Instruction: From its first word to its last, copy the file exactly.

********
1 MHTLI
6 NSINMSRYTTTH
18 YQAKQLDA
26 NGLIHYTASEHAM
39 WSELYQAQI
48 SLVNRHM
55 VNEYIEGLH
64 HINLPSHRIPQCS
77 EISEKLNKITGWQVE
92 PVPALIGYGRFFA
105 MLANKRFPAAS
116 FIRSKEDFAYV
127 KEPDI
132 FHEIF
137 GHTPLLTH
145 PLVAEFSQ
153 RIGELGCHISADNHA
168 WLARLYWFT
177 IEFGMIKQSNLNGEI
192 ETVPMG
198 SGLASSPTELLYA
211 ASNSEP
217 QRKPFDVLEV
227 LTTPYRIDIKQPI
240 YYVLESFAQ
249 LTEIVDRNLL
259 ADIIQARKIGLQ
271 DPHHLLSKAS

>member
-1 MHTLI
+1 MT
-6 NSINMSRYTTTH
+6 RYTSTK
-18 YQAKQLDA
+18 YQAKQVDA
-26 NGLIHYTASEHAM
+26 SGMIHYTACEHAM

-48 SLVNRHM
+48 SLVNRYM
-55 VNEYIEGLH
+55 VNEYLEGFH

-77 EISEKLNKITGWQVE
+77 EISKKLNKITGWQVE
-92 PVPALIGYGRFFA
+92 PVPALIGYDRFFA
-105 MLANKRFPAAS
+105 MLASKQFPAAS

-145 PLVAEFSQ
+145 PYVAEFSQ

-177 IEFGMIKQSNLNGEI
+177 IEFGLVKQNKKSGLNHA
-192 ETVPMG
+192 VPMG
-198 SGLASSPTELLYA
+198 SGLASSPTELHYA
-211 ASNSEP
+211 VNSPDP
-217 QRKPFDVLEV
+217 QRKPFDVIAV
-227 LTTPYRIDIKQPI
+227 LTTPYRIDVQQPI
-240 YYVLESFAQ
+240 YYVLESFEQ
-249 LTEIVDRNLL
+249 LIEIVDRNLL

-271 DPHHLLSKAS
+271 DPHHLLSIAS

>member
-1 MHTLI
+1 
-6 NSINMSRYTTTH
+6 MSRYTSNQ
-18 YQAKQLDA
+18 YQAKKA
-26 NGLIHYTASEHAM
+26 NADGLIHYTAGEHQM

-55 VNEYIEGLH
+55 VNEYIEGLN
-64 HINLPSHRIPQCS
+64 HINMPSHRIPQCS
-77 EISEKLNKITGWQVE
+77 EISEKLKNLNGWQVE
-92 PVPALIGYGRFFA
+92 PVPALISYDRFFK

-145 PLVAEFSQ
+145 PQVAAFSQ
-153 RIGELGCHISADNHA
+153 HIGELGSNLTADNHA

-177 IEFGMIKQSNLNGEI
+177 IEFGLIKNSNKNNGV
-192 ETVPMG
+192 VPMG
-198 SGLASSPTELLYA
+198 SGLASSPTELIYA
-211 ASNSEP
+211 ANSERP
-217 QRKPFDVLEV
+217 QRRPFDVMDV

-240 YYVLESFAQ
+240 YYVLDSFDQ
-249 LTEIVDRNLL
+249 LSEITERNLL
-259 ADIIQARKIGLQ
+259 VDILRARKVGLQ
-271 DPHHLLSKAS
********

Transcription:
1 MHTLI
6 NSINMSRYTTTH
18 YQAKQLDA
26 NGLIHYTASEHAM
39 WSELYQAQI
48 SLVNRHM
55 VNEYIEGLH
64 HINLPSHRIPQCS
77 EISEKLNKITGWQVE
92 PVPALIGYGRFFA
105 MLANKRFPAAS
116 FIRSKEDFAYV
127 KEPDI
132 FHEIF
137 GHTPLLTH
145 PLVAEFSQ
153 RIGELGCHISADNHA
168 WLARLYWFT
177 IEFGMIKQSNLNGEI
192 ETVPMG
198 SGLASSPTELLYA
211 ASNSEP
217 QRKPFDVLEV
227 LTTPYRIDIKQPI
240 YYVLESFAQ
249 LTEIVDRNLL
259 ADIIQARKIGLQ
271 DPHHLLSKAS

>member
-1 MHTLI
+1 MT
-6 NSINMSRYTTTH
+6 RYTSTK
-18 YQAKQLDA
+18 YQAKQVDA
-26 NGLIHYTASEHAM
+26 SGMIHYTACEHAM

-48 SLVNRHM
+48 SLVNRYM
-55 VNEYIEGLH
+55 VNEYLEGFH

-77 EISEKLNKITGWQVE
+77 EISKKLNKITGWQVE
-92 PVPALIGYGRFFA
+92 PVPALIGYDRFFA
-105 MLANKRFPAAS
+105 MLASKQFPAAS

-145 PLVAEFSQ
+145 PYVAEFSQ

-177 IEFGMIKQSNLNGEI
+177 IEFGLVKQNKKSGLNHA
-192 ETVPMG
+192 VPMG
-198 SGLASSPTELLYA
+198 SGLASSPTELHYA
-211 ASNSEP
+211 VNSPDP
-217 QRKPFDVLEV
+217 QRKPFDVIAV
-227 LTTPYRIDIKQPI
+227 LTTPYRIDVQQPI
-240 YYVLESFAQ
+240 YYVLESFEQ
-249 LTEIVDRNLL
+249 LIEIVDRNLL

-271 DPHHLLSKAS
+271 DPHHLLSIAS

>member
-1 MHTLI
+1 
-6 NSINMSRYTTTH
+6 MSRYTSNQ
-18 YQAKQLDA
+18 YQAKKA
-26 NGLIHYTASEHAM
+26 NADGLIHYTAGEHQM

-55 VNEYIEGLH
+55 VNEYIEGLN
-64 HINLPSHRIPQCS
+64 HINMPSHRIPQCS
-77 EISEKLNKITGWQVE
+77 EISEKLKNLNGWQVE
-92 PVPALIGYGRFFA
+92 PVPALISYDRFFK

-145 PLVAEFSQ
+145 PQVAAFSQ
-153 RIGELGCHISADNHA
+153 HIGELGSNLTADNHA

-177 IEFGMIKQSNLNGEI
+177 IEFGLIKNSNKNNGV
-192 ETVPMG
+192 VPMG
-198 SGLASSPTELLYA
+198 SGLASSPTELIYA
-211 ASNSEP
+211 ANSERP
-217 QRKPFDVLEV
+217 QRRPFDVMDV

-240 YYVLESFAQ
+240 YYVLDSFDQ
-249 LTEIVDRNLL
+249 LSEITERNLL
-259 ADIIQARKIGLQ
+259 VDILRARKVGLQ
-271 DPHHLLSKAS